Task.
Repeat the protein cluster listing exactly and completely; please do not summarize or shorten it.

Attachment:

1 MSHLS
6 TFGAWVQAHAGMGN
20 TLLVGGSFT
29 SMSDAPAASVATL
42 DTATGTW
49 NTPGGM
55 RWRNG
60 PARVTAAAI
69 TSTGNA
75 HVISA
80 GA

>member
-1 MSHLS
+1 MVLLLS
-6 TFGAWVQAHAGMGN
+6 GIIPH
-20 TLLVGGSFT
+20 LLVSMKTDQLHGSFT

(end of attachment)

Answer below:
1 MSHLS
6 TFGAWVQAHAGMGN
20 TLLVGGSFT
29 SMSDAPAASVATL
42 DTATGTW
49 NTPGGM
55 RWRNG
60 PARVTAAAI
69 TSTGNA
75 HVISA
80 GA

>member
-1 MSHLS
+1 MVLLLS
-6 TFGAWVQAHAGMGN
+6 GIIPH
-20 TLLVGGSFT
+20 LLVSMKTDQLHGSFT